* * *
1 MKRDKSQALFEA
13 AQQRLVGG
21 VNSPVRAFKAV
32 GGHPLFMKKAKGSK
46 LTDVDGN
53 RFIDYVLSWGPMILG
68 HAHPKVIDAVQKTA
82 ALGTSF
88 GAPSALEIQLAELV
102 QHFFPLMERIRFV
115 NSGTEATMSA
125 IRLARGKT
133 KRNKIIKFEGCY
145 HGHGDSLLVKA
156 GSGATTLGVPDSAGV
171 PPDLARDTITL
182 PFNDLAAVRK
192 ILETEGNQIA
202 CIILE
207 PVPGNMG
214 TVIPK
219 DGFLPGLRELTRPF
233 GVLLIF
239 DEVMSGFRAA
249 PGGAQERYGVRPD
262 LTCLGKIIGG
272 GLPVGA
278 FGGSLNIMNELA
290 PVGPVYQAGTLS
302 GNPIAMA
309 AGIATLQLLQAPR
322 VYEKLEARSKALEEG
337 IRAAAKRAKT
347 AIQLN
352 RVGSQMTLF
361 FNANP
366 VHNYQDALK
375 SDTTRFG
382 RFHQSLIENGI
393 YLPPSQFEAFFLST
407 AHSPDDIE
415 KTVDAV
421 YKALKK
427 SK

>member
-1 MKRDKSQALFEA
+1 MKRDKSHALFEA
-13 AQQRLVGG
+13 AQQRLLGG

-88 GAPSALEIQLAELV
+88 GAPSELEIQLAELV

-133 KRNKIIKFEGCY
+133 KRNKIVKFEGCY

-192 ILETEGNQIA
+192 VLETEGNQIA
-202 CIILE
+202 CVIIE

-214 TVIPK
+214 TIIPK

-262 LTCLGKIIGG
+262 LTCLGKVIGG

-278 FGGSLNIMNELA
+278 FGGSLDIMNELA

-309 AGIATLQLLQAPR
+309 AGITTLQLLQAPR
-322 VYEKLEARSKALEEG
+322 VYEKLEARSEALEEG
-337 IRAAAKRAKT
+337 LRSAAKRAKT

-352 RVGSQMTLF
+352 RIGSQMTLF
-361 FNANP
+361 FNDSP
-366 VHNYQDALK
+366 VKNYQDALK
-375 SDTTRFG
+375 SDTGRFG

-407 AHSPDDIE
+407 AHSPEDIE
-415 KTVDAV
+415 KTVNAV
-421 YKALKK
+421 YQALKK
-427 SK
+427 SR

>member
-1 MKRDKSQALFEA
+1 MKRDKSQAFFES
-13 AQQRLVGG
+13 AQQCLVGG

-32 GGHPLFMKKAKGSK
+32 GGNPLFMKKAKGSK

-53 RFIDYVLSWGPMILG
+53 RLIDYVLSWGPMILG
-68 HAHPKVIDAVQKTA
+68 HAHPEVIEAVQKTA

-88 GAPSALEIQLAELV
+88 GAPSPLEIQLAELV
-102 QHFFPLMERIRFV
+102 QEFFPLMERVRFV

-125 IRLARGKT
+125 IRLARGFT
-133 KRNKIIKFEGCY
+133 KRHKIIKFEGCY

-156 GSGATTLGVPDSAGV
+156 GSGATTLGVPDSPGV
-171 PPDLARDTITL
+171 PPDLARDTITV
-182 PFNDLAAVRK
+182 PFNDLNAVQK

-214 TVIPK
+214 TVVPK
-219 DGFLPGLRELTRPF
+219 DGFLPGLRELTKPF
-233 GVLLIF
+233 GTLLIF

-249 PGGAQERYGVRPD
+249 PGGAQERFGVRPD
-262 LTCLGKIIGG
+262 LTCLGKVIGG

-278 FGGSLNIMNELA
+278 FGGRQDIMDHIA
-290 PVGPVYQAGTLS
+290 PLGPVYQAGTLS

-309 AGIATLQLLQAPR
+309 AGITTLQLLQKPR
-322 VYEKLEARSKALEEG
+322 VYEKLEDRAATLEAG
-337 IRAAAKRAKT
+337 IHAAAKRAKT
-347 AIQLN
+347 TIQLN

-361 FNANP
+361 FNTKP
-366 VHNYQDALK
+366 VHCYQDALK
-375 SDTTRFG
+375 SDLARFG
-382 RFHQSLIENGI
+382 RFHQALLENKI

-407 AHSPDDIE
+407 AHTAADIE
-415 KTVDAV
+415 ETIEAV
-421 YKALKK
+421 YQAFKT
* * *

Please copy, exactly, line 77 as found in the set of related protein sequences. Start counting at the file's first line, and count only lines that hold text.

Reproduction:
+375 SDTGRFG